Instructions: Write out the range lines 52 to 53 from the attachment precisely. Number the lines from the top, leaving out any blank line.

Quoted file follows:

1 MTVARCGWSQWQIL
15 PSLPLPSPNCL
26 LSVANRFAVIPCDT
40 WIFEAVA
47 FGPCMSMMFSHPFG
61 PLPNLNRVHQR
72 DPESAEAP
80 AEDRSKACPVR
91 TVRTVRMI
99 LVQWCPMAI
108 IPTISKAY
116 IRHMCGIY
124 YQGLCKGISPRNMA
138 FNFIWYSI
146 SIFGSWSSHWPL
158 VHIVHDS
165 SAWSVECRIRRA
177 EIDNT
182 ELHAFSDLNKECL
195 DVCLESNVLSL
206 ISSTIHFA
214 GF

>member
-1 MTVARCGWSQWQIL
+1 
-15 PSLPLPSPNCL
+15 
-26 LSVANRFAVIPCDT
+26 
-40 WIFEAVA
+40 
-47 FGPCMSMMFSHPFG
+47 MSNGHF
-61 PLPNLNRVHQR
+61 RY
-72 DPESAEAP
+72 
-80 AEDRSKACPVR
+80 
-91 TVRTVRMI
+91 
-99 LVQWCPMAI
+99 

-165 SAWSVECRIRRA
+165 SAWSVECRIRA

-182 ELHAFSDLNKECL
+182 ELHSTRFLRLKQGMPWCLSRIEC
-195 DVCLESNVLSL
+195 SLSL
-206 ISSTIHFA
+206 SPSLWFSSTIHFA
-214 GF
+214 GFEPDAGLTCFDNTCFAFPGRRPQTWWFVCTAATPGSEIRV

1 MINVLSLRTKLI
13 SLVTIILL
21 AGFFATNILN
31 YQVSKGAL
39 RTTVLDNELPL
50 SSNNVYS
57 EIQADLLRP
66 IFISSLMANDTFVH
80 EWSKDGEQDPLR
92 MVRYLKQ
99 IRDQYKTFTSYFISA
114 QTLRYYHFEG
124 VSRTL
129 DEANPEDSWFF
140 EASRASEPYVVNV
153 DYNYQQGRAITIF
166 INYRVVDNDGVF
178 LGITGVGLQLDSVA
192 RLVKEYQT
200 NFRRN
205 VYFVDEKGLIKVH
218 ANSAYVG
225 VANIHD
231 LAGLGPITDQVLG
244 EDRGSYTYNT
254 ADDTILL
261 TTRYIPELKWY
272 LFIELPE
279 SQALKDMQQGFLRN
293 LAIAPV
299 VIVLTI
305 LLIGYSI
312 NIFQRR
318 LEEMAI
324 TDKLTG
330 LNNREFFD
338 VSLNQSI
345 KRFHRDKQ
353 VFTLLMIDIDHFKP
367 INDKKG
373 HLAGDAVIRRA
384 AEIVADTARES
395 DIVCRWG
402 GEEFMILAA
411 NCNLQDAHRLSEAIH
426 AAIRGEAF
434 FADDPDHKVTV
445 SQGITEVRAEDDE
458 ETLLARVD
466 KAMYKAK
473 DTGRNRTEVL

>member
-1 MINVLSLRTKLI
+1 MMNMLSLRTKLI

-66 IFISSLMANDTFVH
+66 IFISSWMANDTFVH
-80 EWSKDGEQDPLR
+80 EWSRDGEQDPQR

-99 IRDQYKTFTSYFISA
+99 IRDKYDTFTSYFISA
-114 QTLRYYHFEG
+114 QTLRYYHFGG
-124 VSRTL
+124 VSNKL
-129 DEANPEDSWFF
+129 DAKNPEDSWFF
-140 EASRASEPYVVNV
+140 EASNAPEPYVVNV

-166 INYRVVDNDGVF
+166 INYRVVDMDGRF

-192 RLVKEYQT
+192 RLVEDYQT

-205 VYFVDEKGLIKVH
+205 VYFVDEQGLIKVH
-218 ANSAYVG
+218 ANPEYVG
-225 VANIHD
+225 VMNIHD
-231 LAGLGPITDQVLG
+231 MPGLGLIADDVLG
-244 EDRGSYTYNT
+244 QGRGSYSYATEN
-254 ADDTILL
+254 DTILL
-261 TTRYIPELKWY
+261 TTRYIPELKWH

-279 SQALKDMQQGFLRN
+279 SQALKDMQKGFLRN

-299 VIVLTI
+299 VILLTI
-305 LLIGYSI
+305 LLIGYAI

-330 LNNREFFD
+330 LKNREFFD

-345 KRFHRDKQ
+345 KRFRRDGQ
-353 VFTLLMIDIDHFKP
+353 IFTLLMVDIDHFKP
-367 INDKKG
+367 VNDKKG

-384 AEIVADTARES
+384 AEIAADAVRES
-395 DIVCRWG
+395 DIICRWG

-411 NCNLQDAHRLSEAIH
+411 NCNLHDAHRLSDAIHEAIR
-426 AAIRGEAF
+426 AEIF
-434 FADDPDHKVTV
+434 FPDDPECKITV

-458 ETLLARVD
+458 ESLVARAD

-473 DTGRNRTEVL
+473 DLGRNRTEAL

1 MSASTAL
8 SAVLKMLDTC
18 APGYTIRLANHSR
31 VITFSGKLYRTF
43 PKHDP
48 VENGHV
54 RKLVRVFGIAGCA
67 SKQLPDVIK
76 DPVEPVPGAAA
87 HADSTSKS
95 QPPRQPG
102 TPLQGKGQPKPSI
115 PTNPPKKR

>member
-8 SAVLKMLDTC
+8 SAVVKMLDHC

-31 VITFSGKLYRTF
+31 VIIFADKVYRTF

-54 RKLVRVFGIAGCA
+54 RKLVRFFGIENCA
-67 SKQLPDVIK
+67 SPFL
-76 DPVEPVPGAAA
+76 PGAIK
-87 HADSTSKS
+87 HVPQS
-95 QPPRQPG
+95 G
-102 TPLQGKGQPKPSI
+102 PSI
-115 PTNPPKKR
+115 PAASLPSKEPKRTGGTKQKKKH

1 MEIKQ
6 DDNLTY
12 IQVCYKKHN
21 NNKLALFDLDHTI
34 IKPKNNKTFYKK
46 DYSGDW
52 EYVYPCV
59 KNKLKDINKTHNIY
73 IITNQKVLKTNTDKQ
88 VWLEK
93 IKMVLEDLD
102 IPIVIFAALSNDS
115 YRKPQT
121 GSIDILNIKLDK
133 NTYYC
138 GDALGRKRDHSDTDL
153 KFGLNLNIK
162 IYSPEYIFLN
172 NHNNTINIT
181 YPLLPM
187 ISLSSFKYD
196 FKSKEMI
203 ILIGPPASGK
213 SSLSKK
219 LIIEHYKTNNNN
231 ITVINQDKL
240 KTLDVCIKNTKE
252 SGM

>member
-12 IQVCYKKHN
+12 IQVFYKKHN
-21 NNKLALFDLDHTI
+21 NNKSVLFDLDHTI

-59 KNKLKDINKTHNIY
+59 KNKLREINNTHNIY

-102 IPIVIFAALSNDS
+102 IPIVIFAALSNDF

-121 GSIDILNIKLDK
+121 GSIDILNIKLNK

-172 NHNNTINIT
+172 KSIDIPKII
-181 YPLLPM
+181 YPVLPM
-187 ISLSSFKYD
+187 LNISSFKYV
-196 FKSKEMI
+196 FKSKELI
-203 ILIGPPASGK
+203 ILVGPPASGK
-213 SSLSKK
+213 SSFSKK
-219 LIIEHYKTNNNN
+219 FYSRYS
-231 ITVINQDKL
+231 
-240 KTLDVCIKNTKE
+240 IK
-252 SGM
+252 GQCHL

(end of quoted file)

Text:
-214 GF
+214 GFEPDAGLTCFDNTCFAFPGRRPQTWWFVCTAATPGSEIRV